Here is a quick camelbak survival hack that I think you will like, and it’s something that I’ve used to cross many waterways of all different types. I first figured this tactic out when swimming across rivers while fishing. I’d see a good fishing spot and want to get across to get to the best spots but also wanted to be safe. So I came up with this method to help me, since it’s an item I always seem to carry on me.
The Camelbak is a water bladder I’ve been using ever since being issued my first one back in the army in the early 2000’s. When I first entered the army they were still using plastic canteens, but when we deployed right after 9/11, they improved gear for combat greatly. We were taught to hydrate as much as we could in the military to prevent ourselves from becoming a heat casualty. Which is a real threat with the kind of intense outdoor activities the army does on a daily basis. You had to drink water, or you wouldn’t make it through the day.
Canteens just weren’t practical all the time and couldn’t carry nearly as much water. Not to mention they were much noisier when running than a camelbak. You could carry much more water in a stealthier and more convenient manner. So it was no brainer that we would use these over the old plastic army issue canteens.
STEPS TO TURNING BLADDER INTO PFD:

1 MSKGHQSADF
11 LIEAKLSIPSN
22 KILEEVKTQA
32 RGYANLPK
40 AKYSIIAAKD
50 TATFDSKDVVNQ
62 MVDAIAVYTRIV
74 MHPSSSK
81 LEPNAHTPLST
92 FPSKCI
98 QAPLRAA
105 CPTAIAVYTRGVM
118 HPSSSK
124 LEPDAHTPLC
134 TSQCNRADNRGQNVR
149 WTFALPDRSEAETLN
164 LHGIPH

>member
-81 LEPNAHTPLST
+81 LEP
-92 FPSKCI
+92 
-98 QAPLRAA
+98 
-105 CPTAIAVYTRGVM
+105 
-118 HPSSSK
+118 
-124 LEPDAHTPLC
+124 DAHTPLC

- Empty water from bladder. Close cap tightly
- Blow as much air in the bladder as you can via the drinking tube.
- Throw it in the water and check how well it holds your buoyancy.
- Look for bubbles coming from cap and make sure it’s tight.
- Get to swimming!
This Camelbak survival hack has got me across some pretty big bodies of water and is extremely efficient floatation device. The larger the bladder, the more capacity it has for keeping you or equipment afloat. The average bladder is 2.5-3.0 liters in capacity and that is plenty to keep a large man afloat. The larger dromedary bags that some people carry are even better, though they don’t strap on you back like a camelbak.
The backpack style versions will allow you to attach them to your back, stomach, or even wear them like a diaper for upright floating. There are many options for wearing these depending on the type of swim stroke you are doing.This survival hack has got me across numerous bodies of water, including the pictured lake above. Its a legit technique to use and works almost as well as a life vest. Some other improvised techniques include tying your pant legs off into knots, filling the legs with air and using that as a floatation device. Though I don’t think it is a great method, it might be all you have. If you’re down to having to use that tactic, its probably because you ended up in the water abruptly. Basically anything that can contain air and not leak will work.
Why would you need this Survival Hack?
- Crossing large bodies of water with safety. A float will allow even the best swimmers the safety to take a break and catch their breath.
- Crossing quicker moving rivers to get to other side.
- Setting limb lines in deeper water or checking fish traps.
- Retrieving a jug line.
- When exiting an area, you may not have a choice to go around a waterway. Sometimes you have to cross it and get wet. That is why it’s always best to put your gear in compressible dry bags.
- Let your kids use it as floaty in case they don’t have a PFD.
List of Best Hydration Bladders & Dry Bags
- Sea to Summit, Dry bags- These are best dry bags for hikers!
- Dromedary Bags- These carry the most water! Very Tough
- Camelbak Hydration Bladders- Most are good, but I prefer MilSpec
- Best Water Filter System for Bladders
Author: Rob Allen (Founder, SIGMA 3 Survival)